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Re: rem vs. rad

I think we're asking the wrong question.  Instead of basing the cutoff on
dose, base it on effect.  Use rem for ANY dose when estimating stochastic
risks.  Even if the dose is high, if I want a stochastic risk estimate, I
have to use rem (would you try to estimate cancer risk using rads?).  As
Bob Flood pointed out, the whole stochastic risk model - complete with
radiation weighting factors (ie.Q) was "founded" on high doses, and if I'm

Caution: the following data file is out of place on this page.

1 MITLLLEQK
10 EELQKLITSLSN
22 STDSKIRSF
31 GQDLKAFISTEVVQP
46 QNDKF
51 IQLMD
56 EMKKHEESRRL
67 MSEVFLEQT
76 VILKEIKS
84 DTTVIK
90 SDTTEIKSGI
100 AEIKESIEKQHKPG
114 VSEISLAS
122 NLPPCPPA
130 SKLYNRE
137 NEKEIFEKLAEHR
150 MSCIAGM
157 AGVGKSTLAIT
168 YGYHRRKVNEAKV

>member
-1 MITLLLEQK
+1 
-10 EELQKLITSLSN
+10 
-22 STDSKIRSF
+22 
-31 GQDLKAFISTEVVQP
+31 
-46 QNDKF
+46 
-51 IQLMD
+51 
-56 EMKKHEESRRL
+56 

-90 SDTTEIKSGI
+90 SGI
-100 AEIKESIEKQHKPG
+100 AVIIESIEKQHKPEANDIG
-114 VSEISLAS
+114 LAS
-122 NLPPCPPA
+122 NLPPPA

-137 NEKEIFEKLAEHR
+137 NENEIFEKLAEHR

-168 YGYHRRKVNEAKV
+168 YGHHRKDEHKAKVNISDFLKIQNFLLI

estimating risk for a stochastic effect, by definition I have to use rem.
For non-stochastic effects, one should use rad to determine, for instance
if the dose is above the threshold for some particular effect.  
Example:  I rapidly get 400 rem uniform whole body dose (just to make it
interesting, it's from neutrons with Q=2, so absorbed dose is 200 rad).  To
estimate my cancer risk, I use rem.  To evaluate the potential for and
severity of a non-stochastic effect, I use rad.

Keith Welch
Thomas Jefferson National Accelerator Facility
Newport News VA
Ph: (757)269-7212